Telemedicine Trialed for Obstetric Consultations

Cynthia Johnson, for HealthLeaders Media , July 7, 2010

“We see that telemedicine is having an impact in changing the way that healthcare is delivered in just a very positive way.”


A virtual handshake

When patients learn that their specialist plan to use telemedicine services for an appointment, the typical reaction is: “What is it going to cost me?” For example, one patient’s spouse commented that the services made it possible for him to be present for his wife’s ultrasound without taking time off work; however, in the middle of the visit, he asked whether the services were going to cost him more.

“We were able to say no,” says Lance. Then the clinicians pointed out that the appointment would be less expensive for the couple because it eliminated travel expenses.

Satisfaction surveys reveal that patients are pleased with the improved access to care. One may think that the experience would be anything but intimate, but patients supported the use of videoconferencing tools, she says. In fact, one nurse practitioner reported that at the end of an appointment, a patient stood to shake the hand of a specialist with whom she was “meeting.”

“You’re that connected and it’s that real to them,” says Lance.

Hometown hospitals and referring physicians have been equally pleased and appreciative of the services, she says. The referring physicians have built relationships with ROC specialists, and they feel comfortable reaching out to them should they need to discuss a patient’s case further.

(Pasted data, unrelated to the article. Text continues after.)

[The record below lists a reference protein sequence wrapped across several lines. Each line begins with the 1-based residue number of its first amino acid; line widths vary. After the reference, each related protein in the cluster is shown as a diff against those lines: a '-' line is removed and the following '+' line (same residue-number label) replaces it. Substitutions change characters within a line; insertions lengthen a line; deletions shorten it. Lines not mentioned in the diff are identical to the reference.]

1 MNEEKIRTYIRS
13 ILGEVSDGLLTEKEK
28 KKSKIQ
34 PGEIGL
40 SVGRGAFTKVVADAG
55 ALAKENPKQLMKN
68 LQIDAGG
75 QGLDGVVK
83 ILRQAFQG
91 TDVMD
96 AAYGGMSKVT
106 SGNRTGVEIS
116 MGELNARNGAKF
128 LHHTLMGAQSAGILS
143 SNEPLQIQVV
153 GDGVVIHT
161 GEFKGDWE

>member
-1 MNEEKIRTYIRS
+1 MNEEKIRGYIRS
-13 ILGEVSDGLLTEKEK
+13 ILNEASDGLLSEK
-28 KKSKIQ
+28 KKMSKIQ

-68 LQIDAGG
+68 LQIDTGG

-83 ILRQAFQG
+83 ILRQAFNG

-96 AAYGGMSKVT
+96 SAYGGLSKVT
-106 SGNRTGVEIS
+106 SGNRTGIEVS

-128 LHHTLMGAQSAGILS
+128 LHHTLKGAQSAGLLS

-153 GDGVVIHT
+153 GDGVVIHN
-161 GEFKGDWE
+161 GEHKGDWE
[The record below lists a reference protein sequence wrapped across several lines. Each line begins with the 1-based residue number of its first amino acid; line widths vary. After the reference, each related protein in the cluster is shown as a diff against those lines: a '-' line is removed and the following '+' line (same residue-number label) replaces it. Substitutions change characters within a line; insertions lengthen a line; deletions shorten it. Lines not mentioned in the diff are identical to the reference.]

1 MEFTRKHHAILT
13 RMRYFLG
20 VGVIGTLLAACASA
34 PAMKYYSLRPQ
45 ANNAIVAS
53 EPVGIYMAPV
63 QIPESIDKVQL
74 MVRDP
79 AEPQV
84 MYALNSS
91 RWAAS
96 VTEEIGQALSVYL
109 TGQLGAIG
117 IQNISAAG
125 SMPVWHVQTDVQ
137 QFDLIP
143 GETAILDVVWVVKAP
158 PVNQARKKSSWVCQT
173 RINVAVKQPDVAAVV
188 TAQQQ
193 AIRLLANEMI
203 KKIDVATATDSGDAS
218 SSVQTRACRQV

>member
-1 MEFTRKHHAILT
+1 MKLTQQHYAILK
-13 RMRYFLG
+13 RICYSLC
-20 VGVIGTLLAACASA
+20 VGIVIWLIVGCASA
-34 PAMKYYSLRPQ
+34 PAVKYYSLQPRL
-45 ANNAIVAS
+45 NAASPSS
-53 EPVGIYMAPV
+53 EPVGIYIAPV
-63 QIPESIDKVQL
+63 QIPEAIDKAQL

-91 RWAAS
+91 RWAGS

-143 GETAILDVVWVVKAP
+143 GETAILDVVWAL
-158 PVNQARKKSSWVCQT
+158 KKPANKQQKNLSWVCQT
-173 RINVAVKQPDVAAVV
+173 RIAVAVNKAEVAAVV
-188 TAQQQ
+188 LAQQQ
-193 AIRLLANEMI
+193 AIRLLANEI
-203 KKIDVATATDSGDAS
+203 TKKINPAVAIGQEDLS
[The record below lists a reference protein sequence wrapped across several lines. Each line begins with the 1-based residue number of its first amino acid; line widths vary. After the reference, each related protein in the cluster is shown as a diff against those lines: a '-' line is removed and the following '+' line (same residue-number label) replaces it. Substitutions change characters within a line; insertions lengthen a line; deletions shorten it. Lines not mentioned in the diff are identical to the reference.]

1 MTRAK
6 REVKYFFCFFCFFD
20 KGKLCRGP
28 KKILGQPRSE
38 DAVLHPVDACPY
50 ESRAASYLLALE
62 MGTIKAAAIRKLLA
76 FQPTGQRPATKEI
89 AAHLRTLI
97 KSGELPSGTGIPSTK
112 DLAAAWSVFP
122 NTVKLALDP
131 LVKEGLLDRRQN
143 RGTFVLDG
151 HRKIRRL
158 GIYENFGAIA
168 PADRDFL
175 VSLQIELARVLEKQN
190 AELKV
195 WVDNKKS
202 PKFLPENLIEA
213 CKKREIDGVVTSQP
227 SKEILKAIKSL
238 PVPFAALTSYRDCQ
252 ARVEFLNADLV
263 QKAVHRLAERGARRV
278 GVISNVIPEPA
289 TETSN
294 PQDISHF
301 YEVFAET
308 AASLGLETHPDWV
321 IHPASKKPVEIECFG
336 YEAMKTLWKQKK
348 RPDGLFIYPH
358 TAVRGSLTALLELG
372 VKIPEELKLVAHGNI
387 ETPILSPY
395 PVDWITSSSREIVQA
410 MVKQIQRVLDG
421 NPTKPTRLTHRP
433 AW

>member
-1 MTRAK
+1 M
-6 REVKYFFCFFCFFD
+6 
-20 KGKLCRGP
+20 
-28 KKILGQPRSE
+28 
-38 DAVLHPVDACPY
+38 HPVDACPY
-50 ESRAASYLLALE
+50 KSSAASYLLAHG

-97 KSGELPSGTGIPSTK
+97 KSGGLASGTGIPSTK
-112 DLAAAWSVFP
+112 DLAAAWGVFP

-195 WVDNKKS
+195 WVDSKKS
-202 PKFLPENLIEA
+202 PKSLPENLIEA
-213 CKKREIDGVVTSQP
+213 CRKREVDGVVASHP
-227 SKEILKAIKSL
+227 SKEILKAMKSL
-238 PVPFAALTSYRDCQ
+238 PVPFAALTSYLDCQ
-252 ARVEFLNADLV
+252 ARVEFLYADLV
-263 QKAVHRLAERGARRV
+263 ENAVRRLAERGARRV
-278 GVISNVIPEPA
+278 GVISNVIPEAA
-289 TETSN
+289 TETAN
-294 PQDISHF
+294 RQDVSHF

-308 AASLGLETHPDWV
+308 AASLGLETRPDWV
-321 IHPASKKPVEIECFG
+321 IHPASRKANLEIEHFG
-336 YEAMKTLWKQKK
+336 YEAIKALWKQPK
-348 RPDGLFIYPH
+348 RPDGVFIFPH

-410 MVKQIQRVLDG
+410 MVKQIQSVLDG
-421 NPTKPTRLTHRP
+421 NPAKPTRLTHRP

From credentialing to reimbursement

Lance is responsible for building the relationship between the specialists and local obstetricians. She discusses their needs, describes how the program will work, and credentials ROC clinicians who provide care and make decisions for patients at the remote hospitals. (Credentialing is not necessary if the appointment occurs in a physician’s office or a clinic.)

“The business of healthcare mandates that medical professionals be licensed in the state in which they’re delivering medical care and that they are credentialed and verified with medical centers,” says D’Lorio, adding that telehealth must conform to those rules as well.

On May 26, the Centers for Medicare & Medicaid Services published a proposed rule in the Federal Register—and opened it to public comment—that could simplify this credentialing process for hospitals. The rule states that hospitals, including critical access hospitals (CAH), will soon be able to use credentialing and privileging information about telemedicine providers from the remote location. Previously, CMS allowed hospitals and CAHs to accept credentialing information about telemedicine providers from the distant site, but not privileging information.

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